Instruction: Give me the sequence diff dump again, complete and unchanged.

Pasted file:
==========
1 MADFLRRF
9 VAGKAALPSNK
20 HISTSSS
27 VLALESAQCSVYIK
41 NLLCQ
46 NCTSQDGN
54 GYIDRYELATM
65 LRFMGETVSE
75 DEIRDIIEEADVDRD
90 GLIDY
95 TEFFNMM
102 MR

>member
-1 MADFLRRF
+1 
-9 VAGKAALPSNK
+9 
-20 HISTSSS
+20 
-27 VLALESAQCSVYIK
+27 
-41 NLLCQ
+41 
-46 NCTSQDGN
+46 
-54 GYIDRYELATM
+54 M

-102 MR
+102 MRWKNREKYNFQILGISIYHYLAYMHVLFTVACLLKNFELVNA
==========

1 MADFLRRF
9 VAGKAALPSNK
20 HISTSSS
27 VLALESAQCSVYIK
41 NLLCQ
46 NCTSQDGN
54 GYIDRYELATM
65 LRFMGETVSE
75 DEIRDIIEEADVDRD
90 GLIDY
95 TEFFNMM
102 MR

>member
-1 MADFLRRF
+1 
-9 VAGKAALPSNK
+9 
-20 HISTSSS
+20 
-27 VLALESAQCSVYIK
+27 
-41 NLLCQ
+41 
-46 NCTSQDGN
+46 
-54 GYIDRYELATM
+54 M

-102 MR
+102 MRWKNREKYNFQILGISIYHYLAYMHVLFTVACLLKNFELVNA